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For The Post, anonymous sources remain a problem

By Andrew Alexander
Ombudsman
Sunday, June 13, 2010; A13

Last month, a story about conflicts between parents and childless adults began with an anecdote about an unleashed puppy pestering a toddler in a District park. After the child's father complained, the dog's owner told The Post that parents of children can be "tyrants" and she urged them to keep their kids inside the park's fenced-in play area. "I think children are fine," she was quoted as saying, but "I don't think they own everything."

For this, The Post identified the woman only as Linda, a veteran journalist, "because she didn't want to be seen as hostile to children."

The Post's internal policies set a high threshold for granting anonymity. It "should not be done casually or automatically." Further, "merely asking should not be sufficient to become anonymous in our stories." If sources refuse to go on the record, "the reporter should consider seeking the information elsewhere."

But too often it seems The Post grants anonymity at the drop of a hat.

In a recent politics story, a Democratic strategist was afforded anonymity so he could be "candid." In April, a source was granted anonymity for an inoffensive quote "because he is reluctant to have his name in the paper."

Late last year, a Post story on then-White House social secretary Desirée Rogers quoted a friend who was granted anonymity "in order not to offend." Another source in the story was given anonymity "so as not to upset" Rogers.

Reader Jay Thomas of Herndon complained about these "flimsiest" of reasons. "Either the passages in question should have been dropped from the piece," he wrote me, "or another source who could voice the same opinion . . . without the cloak of anonymity should have been found."

More recently, in a story about Senate consideration of the financial overhaul bill, a banking lobbyist was granted anonymity so he could "speak more freely." The lobbyist told The Post that the provision in the bill would have a "chilling effect" because "Markets crave certainty. All this does is introduce a comic amount of uncertainty."

Reader Jonathan Wood of London objected. "The utterly banal remark that 'Markets crave certainty' certainly did not require granting anonymity to 'speak more freely,' " he e-mailed. "This article essentially gives a platform to someone actively lobbying to weaken or kill the bill to make an unattributed criticism."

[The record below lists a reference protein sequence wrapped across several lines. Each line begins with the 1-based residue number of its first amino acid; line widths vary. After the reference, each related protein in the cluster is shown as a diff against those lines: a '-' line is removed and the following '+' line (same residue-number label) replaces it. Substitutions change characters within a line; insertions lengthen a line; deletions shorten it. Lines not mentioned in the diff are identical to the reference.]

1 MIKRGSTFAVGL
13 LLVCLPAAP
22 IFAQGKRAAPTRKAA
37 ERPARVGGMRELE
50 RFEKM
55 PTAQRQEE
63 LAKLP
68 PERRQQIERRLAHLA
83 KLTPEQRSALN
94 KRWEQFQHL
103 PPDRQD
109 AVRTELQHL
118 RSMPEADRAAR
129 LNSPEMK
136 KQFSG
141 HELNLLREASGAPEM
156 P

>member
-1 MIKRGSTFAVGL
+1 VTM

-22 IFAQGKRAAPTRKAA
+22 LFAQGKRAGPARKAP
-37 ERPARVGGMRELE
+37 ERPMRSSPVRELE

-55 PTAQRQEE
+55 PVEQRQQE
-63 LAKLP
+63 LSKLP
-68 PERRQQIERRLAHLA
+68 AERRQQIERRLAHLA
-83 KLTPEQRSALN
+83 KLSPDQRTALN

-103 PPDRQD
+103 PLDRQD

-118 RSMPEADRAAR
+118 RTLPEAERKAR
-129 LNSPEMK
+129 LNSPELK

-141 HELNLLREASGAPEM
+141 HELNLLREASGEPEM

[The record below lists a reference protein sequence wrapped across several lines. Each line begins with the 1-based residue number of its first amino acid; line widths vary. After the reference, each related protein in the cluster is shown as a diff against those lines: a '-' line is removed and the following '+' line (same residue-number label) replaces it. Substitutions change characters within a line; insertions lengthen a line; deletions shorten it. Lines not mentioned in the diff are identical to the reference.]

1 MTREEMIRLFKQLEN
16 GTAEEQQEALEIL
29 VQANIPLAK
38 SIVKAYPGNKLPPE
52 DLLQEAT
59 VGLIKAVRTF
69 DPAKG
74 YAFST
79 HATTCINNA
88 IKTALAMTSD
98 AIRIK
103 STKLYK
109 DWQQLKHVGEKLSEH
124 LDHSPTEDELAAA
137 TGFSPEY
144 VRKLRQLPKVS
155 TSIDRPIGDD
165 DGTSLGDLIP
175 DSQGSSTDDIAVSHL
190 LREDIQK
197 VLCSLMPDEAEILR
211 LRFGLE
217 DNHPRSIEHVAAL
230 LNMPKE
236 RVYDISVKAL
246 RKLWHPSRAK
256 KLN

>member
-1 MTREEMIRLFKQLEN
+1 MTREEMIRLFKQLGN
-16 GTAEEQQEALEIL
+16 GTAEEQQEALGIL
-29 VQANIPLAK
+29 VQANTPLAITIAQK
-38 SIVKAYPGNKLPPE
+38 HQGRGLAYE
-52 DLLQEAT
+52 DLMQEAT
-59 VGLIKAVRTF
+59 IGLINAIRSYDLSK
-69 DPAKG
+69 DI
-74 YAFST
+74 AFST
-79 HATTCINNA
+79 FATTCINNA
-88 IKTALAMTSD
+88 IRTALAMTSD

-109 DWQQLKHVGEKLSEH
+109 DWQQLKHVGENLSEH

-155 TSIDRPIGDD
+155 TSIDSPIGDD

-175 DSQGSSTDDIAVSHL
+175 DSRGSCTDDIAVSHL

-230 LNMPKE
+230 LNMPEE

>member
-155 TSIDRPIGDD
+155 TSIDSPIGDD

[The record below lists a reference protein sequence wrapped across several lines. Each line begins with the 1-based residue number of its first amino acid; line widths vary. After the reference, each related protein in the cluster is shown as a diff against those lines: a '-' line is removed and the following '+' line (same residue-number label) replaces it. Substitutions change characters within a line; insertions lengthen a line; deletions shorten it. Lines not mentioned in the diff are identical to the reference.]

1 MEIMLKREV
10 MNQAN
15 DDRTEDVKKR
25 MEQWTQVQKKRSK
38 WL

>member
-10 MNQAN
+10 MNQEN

Anonymity, granted judiciously, can benefit readers. Sources often require confidentiality to disclose corruption or policy blunders. On a lesser scale, stories can be enriched with information from sources who would suffer retribution if identified.

But by casually agreeing to conceal the identities of those who provide non-critical information, The Post erodes its credibility and perpetuates Washington's insidious culture of anonymity.

There's evidence The Post's use of anonymous sources is growing. The phrase "spoke on condition of anonymity" has appeared in an average of 71 stories a month through May -- slightly higher than in the same period a year ago. This year, it has appeared more than 450 times (stories often include multiple anonymous sources). And that doesn't include all of the anonymous sources described in other ways. For example, those ubiquitous unnamed "senior administration officials" have been quoted more than 130 times this year. Post rules urge that when sources are granted anonymity, readers be told why. But in more than 85 stories this year where sources "spoke on condition of anonymity," there was no explanation. In many others, where a weak rationale was offered, readers protested.

That was the case with the story about the clash between parents and childless adults. Online commenters criticized granting anonymity to the source who "didn't want to be seen as hostile to children." Wrote one: "If she didn't want to share her name, she shouldn't have been permitted to share her point of view."

Post reporter Annys Shin, who authored the story, agrees in retrospect. "It wasn't exactly about state secrets," Shin acknowledged. "In the end, I should have insisted, or we should have just not used that anecdote."

For decades, ombudsmen have complained about The Post's unwillingness to follow its own lofty standards on anonymous sources. Readers, who care about the quality of The Post's journalism, persistently object to anonymity they see as excessive and incessant. The problem is endemic. Reporters should be blamed. But the solution must come in the form of unrelenting enforcement by editors, starting with those at the top.

Andrew Alexander can be reached at 202-334-7582 or at ombudsman@washpost.com. For daily updates, read the Omblog at http://voices.washingtonpost.com/

ombudsman-blog/.

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